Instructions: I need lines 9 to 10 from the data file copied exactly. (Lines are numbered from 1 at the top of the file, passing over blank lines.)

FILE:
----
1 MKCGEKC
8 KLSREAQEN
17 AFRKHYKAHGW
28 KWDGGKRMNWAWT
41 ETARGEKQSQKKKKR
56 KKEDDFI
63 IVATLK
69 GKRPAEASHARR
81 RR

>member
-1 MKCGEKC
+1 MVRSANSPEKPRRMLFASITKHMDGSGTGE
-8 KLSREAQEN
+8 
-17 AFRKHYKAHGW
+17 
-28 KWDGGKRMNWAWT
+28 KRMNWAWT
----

81 RR

>member